In closing his reign of terror, the bomber walked into 85 Broad in an unseasonal overcoat. Bearing no supporting identification on this occasion, he was sealed in an armored glass mantrap after setting off the alarms on a battery of scanners. Doffing his coat to reveal a massive explosive vest, he screamed something about death to tyrants and detonated.
Some experts did note that the final gesture seemed not in keeping with the precision of his earlier deeds. Also noted was the lack of efficiency in his final device. For all of its bulk, it did little more than smear him over every square millimeter of the interior of the mantrap. No other fatalities or injuries at all.
Still, the chain of evidence was profound. And no further Wall Street bombs were planted.
Peter James Railsback, aka “Rail,” a disaffected former military contractor, was the Crotch Bomber.
Episodes of Eagle Four were hard to come by and coveted. Usually found as digital files on USB drives. Viewing parties among certain covert professional classes involved cabling a laptop to an HD TV for best-quality playback. Hilarity almost always ensued.
Booker preferred to watch alone. Bootlegged copies, recordings of recordings of recordings. Visual clarity was never her thing. She saw what she was looking for in the plots of the episodes. Both the story structures as plots, and the machinations of any given episode’s bad guys as plots.
She had, naturally, other ways of confirming that Rail had not lied to her. Rather, that he had not lied to her about his specific motive. For it was a given that he had lied to her in any number of other particulars.
One aspect she’d been meticulous about fact checking was the identity of the prop bomber they’d used to end the gag. A border state self-proclaimed militia man who hunted illegal immigrants when he wasn’t cooking meth. Contacted by Rail in the guise of an online recruiter for a anti-federal underground, he’d been more than a little excited about the prospect of becoming the USA’s most notorious homegrown terrorist.
Booker would have been happy enough to see the ground floor of Goldman Sachs eviscerated by one of her devices, but she’d never have allowed their prop the satisfaction of a blaze of glory. She’d build the bang bang to be easily discoverable, and just potent enough, when contained, to paste the wearer. She took an extra level of satisfaction knowing that no scrap of responsibility for the bombings was ever attributed to the asshole. He died anonymously and unmourned. And that made Booker feel good inside.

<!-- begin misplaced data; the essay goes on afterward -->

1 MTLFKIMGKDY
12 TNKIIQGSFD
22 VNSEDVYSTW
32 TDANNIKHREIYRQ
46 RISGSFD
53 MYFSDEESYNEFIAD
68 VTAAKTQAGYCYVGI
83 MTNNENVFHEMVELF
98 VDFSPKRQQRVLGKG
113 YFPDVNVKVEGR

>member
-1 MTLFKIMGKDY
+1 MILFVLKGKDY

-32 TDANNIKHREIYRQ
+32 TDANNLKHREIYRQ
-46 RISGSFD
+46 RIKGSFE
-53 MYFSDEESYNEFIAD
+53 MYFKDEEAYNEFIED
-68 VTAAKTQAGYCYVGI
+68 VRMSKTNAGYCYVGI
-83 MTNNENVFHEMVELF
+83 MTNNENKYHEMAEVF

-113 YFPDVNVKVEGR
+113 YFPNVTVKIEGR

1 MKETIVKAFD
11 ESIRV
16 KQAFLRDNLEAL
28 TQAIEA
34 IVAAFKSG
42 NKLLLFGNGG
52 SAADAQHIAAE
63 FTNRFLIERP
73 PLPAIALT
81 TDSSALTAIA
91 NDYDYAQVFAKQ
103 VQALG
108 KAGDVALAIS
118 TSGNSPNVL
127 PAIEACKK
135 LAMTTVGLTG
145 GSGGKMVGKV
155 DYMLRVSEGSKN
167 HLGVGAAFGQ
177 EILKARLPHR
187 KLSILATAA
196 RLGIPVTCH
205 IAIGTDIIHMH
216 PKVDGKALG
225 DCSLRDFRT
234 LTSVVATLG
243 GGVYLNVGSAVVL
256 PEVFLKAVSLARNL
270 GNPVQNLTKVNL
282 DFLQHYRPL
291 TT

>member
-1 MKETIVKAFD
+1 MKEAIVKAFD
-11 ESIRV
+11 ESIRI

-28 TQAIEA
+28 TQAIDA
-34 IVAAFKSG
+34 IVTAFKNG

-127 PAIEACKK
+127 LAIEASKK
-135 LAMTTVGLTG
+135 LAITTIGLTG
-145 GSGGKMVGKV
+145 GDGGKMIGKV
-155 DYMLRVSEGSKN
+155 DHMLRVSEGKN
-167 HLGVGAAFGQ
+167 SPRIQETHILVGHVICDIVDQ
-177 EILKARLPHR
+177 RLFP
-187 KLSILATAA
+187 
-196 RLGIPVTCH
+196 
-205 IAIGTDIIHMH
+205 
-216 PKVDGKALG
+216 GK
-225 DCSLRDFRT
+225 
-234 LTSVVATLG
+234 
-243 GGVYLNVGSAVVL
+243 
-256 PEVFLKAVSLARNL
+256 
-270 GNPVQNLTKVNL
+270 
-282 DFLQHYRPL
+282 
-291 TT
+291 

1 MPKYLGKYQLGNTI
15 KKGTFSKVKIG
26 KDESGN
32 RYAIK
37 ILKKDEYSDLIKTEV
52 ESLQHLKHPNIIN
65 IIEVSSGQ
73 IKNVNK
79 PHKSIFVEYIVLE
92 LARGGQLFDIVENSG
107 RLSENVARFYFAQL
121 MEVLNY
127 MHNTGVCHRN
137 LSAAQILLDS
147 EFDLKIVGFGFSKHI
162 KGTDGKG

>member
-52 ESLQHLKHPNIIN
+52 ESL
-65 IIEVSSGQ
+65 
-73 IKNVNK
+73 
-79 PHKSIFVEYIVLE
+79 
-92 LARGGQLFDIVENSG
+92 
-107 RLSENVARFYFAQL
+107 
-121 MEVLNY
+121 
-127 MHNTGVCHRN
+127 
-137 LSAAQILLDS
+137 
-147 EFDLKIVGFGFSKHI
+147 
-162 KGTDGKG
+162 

The remaining work of seeing that the smear that had been a man was identified as Rail had involved the calling in of a few debts, but no one in the game was interested in upsetting Booker. She got what she wanted, having promised those involved that they could start their cars with infinite peace of mind for the rest of their lives. At least as far as she was involved they could.
In the third episode of Eagle Four, the intrepid, and improbably coed, team of cops unearth a bomb factory. Searching it for clues, one of the agents leans against a bench, thereby activating a pressure plate and arming a bomb housed in a lighting fixture directly over his head. A large chunk of the episode is then devoted to a great deal of sweating and tense shouting in Pashto as the female explosives expert on the team disarms the device.
Booked was pleased, in her way, that Rail had been telling her the truth about why he wanted to fake his death. She didn’t like to think of him at large, working for the fucking assholes he usually worked for and doing the fucked-up shit he usually did for them.
And it had given her an idea.
The head bombs she’d planted up and down the financial capital had markets roiling as corporate executives continued to suffer panic attacks and lose sleep.
What might be accomplished if one of the fake bullets or fake bombs or fake deaths on TV turned out to be real?
She began thinking about cable news. How much better the overall quality of the human gene pool might become if a few of those people could no longer breed.
And her hands went into the pile on her workbench and she started to build.
A Note on Authenticity
Satire is expected to have a broad dimension, but be assured that Eagle Four is real. As reported in the New York Times, among other places, in a story you can find here.
A trailer for the show is posted at WSJ.com here.
The title is from a dream. Near dawn on the day following Dios de los Muertos, a writer in an outdoor bookstore on the grounds of a cemetery watches as several teenagers with their faces made up as skulls pose for a photo in front of a mausoleum that contains a diorama like those found in natural-history museums. The tableau behind the glass front of the mausoleum is hidden, but above it is an engraved plaque that reads The Impossibility of a Diaphanous History Machine.
Which explains nothing, but seemed the right thing.
Charlie Huston is the author of the bestsellers The Mystic Arts of Erasing All Signs of Death and The Shotgun Rule, as well as the Henry Thompson trilogy, the Joe Pitt casebooks, and several titles for Marvel Comics. He lives with his family in Los Angeles. Learn more at www.pulpnoir.com
Charlie Huston’s novel SKINNER will be published by Mulholland Books in 2012.